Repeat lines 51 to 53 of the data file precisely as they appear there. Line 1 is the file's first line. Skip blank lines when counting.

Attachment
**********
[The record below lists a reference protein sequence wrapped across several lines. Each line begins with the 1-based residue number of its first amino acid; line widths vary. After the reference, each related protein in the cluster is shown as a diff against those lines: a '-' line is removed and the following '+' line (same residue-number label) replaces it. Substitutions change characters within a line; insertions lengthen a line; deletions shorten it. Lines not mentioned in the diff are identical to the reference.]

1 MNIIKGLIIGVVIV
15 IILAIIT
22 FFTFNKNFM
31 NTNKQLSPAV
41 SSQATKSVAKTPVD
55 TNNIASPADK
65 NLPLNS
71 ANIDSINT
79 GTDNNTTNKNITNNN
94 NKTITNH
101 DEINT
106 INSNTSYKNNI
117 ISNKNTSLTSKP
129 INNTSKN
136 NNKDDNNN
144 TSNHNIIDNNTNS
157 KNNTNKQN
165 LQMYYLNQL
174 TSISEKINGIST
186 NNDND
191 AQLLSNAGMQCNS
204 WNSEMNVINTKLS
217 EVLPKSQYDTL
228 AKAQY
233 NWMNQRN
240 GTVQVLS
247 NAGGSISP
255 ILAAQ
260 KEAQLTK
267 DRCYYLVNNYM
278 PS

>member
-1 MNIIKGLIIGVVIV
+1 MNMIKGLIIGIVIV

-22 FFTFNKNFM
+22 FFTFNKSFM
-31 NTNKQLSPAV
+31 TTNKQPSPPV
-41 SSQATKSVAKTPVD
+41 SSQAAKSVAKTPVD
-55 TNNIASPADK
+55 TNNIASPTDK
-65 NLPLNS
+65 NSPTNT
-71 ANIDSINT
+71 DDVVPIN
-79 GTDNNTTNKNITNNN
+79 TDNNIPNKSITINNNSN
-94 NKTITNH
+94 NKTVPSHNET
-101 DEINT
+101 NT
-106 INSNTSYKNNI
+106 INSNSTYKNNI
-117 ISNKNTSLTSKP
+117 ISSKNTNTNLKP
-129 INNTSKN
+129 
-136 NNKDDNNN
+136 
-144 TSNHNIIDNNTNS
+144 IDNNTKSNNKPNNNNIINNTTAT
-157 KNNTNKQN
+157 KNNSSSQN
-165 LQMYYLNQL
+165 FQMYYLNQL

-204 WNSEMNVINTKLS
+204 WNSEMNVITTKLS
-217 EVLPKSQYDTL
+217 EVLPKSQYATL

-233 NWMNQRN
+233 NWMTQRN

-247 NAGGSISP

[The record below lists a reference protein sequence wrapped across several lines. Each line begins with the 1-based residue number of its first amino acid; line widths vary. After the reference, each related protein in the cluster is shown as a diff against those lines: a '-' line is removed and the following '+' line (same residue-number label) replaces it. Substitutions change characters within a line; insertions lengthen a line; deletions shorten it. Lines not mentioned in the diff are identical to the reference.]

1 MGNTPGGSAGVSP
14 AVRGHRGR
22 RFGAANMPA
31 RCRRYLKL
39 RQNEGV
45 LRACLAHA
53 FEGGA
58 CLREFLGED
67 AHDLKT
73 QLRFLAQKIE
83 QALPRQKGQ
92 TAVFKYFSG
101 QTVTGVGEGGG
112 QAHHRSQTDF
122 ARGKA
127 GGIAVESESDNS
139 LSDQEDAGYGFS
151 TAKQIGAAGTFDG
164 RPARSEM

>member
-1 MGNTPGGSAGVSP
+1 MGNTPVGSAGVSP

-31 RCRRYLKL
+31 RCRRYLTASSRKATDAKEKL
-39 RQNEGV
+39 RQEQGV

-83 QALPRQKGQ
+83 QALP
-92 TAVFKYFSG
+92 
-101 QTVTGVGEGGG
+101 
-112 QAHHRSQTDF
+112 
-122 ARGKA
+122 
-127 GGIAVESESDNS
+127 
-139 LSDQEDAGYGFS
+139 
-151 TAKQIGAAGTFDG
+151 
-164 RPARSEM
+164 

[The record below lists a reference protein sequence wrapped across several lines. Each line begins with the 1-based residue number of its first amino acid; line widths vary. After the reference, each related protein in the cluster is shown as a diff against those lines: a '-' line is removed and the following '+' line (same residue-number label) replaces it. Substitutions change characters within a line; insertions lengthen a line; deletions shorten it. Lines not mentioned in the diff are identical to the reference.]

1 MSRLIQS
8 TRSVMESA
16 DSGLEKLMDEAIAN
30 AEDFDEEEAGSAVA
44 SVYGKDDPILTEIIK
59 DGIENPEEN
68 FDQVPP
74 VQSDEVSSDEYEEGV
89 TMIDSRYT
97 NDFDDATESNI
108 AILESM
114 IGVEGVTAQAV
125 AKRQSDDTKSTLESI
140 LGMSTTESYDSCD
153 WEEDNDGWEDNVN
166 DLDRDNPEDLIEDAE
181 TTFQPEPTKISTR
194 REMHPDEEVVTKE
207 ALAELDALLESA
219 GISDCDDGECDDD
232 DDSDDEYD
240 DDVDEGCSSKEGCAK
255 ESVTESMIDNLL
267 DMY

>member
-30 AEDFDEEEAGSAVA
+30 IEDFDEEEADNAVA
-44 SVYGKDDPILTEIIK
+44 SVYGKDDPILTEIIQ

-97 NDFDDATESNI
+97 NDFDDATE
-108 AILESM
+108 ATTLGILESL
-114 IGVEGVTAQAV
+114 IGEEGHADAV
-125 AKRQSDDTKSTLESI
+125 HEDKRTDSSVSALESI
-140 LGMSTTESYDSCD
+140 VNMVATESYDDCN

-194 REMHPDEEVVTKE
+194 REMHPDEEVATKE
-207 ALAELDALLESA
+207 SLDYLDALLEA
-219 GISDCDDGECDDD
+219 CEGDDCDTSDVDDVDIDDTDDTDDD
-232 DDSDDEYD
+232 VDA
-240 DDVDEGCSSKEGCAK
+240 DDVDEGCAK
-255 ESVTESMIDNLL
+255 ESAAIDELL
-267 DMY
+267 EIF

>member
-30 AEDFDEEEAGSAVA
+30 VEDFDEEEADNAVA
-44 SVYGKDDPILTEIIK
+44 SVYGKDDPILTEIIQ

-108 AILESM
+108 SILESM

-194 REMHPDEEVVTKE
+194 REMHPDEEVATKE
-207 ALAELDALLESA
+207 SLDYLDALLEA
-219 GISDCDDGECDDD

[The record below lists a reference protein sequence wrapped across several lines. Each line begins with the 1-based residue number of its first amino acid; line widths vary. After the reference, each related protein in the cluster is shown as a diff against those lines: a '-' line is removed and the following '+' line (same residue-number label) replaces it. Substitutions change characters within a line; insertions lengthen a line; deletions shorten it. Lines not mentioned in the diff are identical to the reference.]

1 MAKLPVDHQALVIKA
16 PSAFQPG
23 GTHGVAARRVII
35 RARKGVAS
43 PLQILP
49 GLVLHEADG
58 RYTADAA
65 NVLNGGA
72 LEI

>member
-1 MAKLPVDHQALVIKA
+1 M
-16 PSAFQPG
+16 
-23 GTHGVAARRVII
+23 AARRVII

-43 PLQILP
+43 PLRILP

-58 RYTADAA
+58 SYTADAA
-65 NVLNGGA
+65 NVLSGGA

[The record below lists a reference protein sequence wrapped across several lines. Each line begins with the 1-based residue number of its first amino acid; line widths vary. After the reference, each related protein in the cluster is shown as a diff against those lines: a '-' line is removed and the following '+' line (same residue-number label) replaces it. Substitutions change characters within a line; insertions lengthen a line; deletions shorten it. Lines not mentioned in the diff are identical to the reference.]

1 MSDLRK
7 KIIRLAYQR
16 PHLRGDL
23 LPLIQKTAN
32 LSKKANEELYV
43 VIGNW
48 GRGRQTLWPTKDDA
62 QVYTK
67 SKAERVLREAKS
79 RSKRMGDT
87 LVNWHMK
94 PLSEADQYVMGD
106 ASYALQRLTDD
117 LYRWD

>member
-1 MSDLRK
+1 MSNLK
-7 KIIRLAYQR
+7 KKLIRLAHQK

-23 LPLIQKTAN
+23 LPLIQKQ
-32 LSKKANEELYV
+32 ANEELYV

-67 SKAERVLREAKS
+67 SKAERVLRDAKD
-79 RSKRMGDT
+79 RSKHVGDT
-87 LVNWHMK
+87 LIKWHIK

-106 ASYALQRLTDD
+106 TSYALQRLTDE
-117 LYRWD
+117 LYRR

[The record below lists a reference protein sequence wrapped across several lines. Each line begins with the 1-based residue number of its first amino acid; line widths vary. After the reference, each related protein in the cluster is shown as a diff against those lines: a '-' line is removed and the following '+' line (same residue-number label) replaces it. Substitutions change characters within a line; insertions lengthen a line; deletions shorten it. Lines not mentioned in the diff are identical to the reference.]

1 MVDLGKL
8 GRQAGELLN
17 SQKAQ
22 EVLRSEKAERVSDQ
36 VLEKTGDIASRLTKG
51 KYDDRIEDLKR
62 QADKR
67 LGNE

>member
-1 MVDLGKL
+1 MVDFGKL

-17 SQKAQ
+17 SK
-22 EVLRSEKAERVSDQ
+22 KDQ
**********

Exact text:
+94 NKTVPSHNET
-101 DEINT
+101 NT